|Publication number||US4647114 A|
|Application number||US 06/737,817|
|Publication date||Mar 3, 1987|
|Filing date||May 23, 1985|
|Priority date||May 24, 1984|
|Also published as||DE3419311A1, DE3419311C2|
|Publication number||06737817, 737817, US 4647114 A, US 4647114A, US-A-4647114, US4647114 A, US4647114A|
|Inventors||Bernd Schuett, Martin Kronenberg|
|Original Assignee||Alfred Teves Gmbh|
|Export Citation||BiBTeX, EndNote, RefMan|
|Patent Citations (2), Referenced by (11), Classifications (11), Legal Events (4)|
|External Links: USPTO, USPTO Assignment, Espacenet|
The present invention relates to a hydraulic brake system for automotive vehicles comprising a master cylinder containing at least two working chambers, and at least two brake circuits. A first brake circuit is in constant hydraulic communication with a first working chamber of the master cylinder, while a pressure control valve is inserted in a second brake circuit connected to the second working chamber. The valve is influenced by the pressure in the second brake circuit in a predeterminable fashion.
In Germany patent application No. 29 26 499, a braking pressure control unit for vehicle brake systems in disclosed through which a first brake circuit, preferably that brake circuit allocated to the front-wheel brakes, is in permanent hydraulic communication with a working chamber of a tandem master cylinder. A second brake circuit is allocated to the wheel brakes of the rear axle of the automotive vehicle and is connected to a second working chamber of the tandem master cylinder. The hydraulic pressure in the brake circuit allocated to the rear-wheel brakes is influenced in a predetermined manner. In excess of a predefined pressure in the front-wheel brakes, the pressure supplied to the rear-wheel brakes is reduced so that the pressure prevailing in the rear-wheel brakes will rise less quickly in relation to the front-wheel braking pressure when the brake is applied. Braking pressure control units of this type are meant to prevent overbraking of the rear wheels which usually results in unstable driving conditions.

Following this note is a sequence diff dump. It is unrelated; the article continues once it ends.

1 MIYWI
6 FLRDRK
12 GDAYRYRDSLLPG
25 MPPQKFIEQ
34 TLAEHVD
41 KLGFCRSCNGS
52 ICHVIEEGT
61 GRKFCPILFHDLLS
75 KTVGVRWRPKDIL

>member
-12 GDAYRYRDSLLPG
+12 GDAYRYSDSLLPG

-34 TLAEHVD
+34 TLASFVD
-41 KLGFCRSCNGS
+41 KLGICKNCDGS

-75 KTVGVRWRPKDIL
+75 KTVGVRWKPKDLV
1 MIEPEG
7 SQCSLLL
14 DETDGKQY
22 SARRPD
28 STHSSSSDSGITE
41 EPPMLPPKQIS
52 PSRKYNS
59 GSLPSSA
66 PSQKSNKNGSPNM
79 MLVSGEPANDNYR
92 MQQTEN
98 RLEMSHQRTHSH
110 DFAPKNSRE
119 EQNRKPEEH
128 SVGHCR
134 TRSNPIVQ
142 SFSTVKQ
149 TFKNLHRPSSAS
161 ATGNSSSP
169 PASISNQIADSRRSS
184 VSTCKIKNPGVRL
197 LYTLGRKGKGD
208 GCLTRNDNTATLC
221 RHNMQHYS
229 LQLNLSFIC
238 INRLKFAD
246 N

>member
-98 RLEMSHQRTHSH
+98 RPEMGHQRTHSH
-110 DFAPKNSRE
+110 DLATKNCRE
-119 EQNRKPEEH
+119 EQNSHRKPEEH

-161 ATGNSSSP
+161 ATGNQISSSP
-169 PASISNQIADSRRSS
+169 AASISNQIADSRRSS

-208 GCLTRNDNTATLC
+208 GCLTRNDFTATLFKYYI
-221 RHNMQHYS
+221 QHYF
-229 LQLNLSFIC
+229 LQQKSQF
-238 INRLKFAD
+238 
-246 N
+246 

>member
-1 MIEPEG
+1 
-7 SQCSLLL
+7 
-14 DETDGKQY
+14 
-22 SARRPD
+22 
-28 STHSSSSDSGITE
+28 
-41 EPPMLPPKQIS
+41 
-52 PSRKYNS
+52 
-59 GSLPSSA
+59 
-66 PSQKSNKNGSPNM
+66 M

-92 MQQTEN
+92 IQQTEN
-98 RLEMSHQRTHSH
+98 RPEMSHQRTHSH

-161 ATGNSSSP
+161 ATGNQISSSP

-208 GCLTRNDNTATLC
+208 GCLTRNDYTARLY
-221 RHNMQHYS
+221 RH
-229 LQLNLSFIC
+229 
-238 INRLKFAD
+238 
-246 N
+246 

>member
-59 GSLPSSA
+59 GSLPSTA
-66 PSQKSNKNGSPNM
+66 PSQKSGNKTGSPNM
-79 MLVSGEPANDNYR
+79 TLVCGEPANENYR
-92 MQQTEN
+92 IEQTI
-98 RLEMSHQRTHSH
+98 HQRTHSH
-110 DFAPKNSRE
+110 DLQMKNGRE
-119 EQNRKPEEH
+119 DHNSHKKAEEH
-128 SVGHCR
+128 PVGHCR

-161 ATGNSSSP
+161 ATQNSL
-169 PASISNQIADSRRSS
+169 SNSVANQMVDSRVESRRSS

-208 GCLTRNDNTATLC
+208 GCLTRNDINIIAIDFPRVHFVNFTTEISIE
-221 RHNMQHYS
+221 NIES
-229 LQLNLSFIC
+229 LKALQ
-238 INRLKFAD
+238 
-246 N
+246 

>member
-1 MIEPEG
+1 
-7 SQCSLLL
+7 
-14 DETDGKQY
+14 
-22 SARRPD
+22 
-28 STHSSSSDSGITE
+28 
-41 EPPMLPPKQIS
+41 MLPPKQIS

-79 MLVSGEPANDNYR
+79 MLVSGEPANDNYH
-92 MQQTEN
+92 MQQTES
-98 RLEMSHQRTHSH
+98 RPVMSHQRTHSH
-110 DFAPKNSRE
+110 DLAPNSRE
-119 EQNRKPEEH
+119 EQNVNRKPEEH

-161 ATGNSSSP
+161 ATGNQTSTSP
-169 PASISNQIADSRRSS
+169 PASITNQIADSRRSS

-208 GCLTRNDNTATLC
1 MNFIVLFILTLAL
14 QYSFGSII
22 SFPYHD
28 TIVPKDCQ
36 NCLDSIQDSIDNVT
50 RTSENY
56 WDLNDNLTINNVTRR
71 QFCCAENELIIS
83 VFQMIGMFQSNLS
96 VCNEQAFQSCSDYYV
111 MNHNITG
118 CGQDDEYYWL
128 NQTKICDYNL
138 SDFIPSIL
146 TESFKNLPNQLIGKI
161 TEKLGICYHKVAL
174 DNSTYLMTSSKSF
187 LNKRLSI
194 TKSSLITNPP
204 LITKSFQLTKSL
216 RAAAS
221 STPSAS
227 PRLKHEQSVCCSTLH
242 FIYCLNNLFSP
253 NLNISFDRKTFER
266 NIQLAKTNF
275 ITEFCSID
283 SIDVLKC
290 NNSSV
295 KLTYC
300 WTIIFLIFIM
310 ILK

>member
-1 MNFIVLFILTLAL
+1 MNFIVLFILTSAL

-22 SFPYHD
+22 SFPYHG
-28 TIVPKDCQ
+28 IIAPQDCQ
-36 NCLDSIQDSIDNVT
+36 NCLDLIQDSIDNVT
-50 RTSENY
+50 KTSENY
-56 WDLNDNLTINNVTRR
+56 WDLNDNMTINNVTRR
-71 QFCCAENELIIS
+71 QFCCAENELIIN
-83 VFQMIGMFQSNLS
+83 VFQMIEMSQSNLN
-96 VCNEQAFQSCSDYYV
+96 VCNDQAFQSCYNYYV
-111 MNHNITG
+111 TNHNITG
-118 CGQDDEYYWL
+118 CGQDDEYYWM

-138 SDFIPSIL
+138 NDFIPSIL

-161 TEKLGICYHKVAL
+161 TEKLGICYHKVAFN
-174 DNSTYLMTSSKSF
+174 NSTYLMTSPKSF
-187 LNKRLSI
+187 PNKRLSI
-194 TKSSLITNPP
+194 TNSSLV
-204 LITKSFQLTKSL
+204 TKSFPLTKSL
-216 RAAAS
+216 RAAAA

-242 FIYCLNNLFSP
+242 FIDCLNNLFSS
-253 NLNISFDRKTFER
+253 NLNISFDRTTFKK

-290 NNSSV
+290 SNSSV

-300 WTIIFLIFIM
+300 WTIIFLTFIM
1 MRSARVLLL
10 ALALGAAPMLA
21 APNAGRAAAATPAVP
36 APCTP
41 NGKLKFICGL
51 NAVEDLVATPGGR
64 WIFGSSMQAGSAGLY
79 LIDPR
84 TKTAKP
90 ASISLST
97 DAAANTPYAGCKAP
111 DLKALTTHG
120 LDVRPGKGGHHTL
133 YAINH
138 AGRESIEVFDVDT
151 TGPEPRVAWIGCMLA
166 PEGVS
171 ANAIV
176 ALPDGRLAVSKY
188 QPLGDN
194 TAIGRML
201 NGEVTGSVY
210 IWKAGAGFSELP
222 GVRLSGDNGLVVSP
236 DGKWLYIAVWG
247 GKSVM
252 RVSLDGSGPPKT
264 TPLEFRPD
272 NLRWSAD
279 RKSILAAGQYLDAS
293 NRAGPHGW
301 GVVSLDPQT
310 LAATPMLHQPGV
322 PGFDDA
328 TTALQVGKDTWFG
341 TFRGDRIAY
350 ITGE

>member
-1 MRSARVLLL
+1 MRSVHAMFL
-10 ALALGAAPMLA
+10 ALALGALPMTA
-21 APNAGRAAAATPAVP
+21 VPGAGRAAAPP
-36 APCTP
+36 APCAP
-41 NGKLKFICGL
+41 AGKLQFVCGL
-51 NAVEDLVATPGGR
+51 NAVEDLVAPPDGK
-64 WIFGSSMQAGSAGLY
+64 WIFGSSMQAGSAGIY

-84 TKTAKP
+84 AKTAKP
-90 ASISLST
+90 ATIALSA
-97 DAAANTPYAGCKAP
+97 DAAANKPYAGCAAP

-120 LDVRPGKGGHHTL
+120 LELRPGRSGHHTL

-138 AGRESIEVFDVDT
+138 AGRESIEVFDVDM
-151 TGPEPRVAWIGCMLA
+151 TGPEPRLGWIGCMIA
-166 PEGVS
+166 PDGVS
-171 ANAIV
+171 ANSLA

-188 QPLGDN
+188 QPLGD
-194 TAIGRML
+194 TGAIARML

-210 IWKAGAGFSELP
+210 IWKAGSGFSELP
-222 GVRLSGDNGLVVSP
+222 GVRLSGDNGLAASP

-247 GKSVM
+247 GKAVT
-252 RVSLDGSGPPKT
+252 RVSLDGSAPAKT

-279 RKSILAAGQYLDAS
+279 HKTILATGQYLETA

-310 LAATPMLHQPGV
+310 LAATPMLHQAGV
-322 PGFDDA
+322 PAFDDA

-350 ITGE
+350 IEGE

Anti-lock systems are also known wherein pressure fluid is removed from the wheel brakes and returned to an unpressurized supply reservoir in the presence of critical slip values. Likewise in such brake systems, overbraking of the wheels at the rear axle of an automotive vehicle is precluded to a large extent.
In hydraulic brake systems in which there is provision of both a braking pressure control valve and a braking pressure control by means of pressure fluid removal from the wheel brakes, there is frequently the disadvantage in practical operation that, during brake slip control, the braking pressure variation in the wheel brakes is adversely effected by the braking pressure control unit. The reason for this is that the solenoid valves allocated to the wheel brakes has a relatively high switching frequency which the braking pressure control unit is not able to easily follow, particularly due to the forces due to inertia. Therefore, in operation of the brake slip control apparatus, there may occur a braking pressure variation in the wheel brakes which is not desired. On the other hand, owing to a brake slip control apparatus, the braking pressure in the wheel brakes of the rear axle is controlled so as to reliably preclude overbraking.